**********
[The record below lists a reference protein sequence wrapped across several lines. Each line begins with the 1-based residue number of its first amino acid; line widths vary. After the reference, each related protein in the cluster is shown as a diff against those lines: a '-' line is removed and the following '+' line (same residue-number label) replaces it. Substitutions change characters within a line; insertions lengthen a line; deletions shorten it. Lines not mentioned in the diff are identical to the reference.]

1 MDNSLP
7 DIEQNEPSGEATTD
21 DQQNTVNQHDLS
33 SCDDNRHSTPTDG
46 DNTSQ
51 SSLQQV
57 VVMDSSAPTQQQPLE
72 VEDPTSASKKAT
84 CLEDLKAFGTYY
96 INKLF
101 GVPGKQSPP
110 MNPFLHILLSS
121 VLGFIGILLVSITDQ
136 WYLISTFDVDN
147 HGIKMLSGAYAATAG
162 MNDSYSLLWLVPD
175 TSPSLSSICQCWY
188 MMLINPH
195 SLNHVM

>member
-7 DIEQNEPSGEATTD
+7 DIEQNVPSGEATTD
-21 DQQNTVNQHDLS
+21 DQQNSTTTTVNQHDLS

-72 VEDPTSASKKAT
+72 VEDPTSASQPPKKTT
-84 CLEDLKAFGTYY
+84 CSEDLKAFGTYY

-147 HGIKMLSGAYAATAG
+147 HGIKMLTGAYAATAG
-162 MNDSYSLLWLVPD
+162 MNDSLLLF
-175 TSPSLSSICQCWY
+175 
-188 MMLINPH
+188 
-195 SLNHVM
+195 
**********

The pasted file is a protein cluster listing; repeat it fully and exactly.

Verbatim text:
[The record below lists a reference protein sequence wrapped across several lines. Each line begins with the 1-based residue number of its first amino acid; line widths vary. After the reference, each related protein in the cluster is shown as a diff against those lines: a '-' line is removed and the following '+' line (same residue-number label) replaces it. Substitutions change characters within a line; insertions lengthen a line; deletions shorten it. Lines not mentioned in the diff are identical to the reference.]

1 MDNSLP
7 DIEQNEPSGEATTD
21 DQQNTVNQHDLS
33 SCDDNRHSTPTDG
46 DNTSQ
51 SSLQQV
57 VVMDSSAPTQQQPLE
72 VEDPTSASKKAT
84 CLEDLKAFGTYY
96 INKLF
101 GVPGKQSPP
110 MNPFLHILLSS
121 VLGFIGILLVSITDQ
136 WYLISTFDVDN
147 HGIKMLSGAYAATAG
162 MNDSYSLLWLVPD
175 TSPSLSSICQCWY
188 MMLINPH
195 SLNHVM

>member
-7 DIEQNEPSGEATTD
+7 DIEQNVPSGEATTD
-21 DQQNTVNQHDLS
+21 DQQNSTTTTVNQHDLS

-72 VEDPTSASKKAT
+72 VEDPTSASQPPKKTT
-84 CLEDLKAFGTYY
+84 CSEDLKAFGTYY

-147 HGIKMLSGAYAATAG
+147 HGIKMLTGAYAATAG
-162 MNDSYSLLWLVPD
+162 MNDSLLLF
-175 TSPSLSSICQCWY
+175 
-188 MMLINPH
+188 
-195 SLNHVM
+195 